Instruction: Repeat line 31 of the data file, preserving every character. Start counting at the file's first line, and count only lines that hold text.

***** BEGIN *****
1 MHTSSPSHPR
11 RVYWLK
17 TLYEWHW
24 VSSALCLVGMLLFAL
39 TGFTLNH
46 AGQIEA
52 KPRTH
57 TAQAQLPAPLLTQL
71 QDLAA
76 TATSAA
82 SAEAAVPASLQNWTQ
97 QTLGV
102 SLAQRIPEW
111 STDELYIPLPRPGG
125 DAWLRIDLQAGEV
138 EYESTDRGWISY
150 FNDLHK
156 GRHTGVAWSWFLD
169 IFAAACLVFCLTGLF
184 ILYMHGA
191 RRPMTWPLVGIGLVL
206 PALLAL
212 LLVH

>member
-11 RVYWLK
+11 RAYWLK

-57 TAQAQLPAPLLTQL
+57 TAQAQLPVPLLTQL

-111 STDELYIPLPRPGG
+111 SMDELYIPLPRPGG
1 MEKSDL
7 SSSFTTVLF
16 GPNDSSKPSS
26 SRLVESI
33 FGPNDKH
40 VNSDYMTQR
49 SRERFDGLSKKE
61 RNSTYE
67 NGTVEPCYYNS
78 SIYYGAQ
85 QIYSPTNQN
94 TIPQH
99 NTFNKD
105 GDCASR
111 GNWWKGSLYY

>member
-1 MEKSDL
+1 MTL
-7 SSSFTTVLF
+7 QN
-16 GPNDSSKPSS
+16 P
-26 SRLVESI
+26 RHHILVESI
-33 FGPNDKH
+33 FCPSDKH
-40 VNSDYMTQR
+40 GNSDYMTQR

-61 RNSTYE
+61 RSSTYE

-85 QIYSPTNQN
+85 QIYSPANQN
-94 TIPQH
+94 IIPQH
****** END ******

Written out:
1 MEKSDL